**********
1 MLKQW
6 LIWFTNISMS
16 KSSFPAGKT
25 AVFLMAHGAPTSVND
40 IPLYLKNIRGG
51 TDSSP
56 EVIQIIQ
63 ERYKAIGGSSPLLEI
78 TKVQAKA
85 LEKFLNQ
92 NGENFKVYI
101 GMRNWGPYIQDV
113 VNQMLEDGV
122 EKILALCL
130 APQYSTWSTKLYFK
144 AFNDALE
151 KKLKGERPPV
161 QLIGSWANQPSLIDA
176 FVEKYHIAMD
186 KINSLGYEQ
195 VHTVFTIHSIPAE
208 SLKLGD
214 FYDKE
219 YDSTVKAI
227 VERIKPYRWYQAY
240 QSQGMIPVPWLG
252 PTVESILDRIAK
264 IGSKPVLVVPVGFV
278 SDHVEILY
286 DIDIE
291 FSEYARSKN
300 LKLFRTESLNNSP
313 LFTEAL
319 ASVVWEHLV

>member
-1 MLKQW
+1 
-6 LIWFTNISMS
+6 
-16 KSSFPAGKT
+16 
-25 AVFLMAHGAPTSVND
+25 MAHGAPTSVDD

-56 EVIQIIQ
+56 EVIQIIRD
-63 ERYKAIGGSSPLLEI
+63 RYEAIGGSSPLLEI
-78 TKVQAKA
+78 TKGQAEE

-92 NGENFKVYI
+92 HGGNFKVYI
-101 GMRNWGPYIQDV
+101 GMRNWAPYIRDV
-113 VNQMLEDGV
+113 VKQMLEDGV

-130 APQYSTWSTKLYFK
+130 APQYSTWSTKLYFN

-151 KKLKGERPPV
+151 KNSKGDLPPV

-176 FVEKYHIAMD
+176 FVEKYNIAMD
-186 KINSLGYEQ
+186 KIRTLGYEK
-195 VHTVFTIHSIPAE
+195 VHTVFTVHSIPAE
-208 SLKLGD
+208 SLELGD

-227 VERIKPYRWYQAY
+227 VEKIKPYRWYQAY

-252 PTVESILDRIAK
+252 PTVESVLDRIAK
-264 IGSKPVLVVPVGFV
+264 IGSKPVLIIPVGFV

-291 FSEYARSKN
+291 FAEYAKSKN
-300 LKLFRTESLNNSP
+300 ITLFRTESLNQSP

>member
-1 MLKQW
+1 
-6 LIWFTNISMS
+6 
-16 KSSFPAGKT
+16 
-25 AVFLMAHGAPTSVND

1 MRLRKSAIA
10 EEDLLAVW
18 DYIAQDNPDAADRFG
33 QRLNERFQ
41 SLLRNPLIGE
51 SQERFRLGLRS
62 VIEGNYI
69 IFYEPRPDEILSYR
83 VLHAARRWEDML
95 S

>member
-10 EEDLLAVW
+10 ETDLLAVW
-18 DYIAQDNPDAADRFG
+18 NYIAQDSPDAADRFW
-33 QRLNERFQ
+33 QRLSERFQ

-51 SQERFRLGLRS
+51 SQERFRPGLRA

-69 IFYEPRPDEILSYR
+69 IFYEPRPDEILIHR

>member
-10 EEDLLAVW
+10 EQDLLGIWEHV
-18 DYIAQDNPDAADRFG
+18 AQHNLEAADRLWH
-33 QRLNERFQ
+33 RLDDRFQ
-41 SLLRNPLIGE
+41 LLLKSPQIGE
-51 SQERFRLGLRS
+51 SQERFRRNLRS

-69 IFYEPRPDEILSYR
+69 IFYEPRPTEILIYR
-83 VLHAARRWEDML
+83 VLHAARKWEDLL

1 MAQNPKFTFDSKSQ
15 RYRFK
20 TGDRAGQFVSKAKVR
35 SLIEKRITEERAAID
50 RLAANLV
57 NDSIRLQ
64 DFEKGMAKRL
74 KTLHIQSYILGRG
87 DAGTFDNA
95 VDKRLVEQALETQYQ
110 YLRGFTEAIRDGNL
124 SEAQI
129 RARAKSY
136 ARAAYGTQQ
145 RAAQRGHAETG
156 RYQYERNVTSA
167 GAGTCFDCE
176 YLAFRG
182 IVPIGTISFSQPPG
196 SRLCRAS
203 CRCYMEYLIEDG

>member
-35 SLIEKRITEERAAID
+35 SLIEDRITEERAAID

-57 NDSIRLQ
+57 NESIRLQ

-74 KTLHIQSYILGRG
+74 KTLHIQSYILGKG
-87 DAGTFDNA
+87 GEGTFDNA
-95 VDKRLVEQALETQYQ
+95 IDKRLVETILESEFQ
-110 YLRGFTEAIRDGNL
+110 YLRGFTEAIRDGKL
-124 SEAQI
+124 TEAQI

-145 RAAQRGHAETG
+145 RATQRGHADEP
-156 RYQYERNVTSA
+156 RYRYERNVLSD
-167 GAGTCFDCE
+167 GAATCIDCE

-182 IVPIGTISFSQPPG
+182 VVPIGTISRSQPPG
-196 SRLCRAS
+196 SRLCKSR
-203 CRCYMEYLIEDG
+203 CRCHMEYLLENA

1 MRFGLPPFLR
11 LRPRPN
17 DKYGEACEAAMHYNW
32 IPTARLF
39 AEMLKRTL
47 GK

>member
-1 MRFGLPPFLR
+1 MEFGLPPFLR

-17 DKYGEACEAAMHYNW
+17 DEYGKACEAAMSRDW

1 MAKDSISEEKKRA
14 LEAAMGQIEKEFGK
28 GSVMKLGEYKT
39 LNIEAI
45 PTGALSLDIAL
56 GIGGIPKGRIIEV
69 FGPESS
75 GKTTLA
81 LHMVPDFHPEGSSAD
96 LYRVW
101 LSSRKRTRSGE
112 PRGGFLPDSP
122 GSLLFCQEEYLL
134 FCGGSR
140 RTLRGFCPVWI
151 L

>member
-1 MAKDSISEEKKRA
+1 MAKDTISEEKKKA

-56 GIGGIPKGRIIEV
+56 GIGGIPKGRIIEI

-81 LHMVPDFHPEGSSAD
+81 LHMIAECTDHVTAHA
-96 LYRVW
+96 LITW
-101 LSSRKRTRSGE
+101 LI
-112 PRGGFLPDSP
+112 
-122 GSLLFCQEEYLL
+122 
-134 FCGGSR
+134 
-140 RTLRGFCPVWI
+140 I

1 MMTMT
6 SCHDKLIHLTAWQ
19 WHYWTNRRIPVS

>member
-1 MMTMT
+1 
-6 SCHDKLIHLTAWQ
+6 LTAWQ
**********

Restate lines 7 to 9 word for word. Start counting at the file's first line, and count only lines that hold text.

56 EVIQIIQ
63 ERYKAIGGSSPLLEI
78 TKVQAKA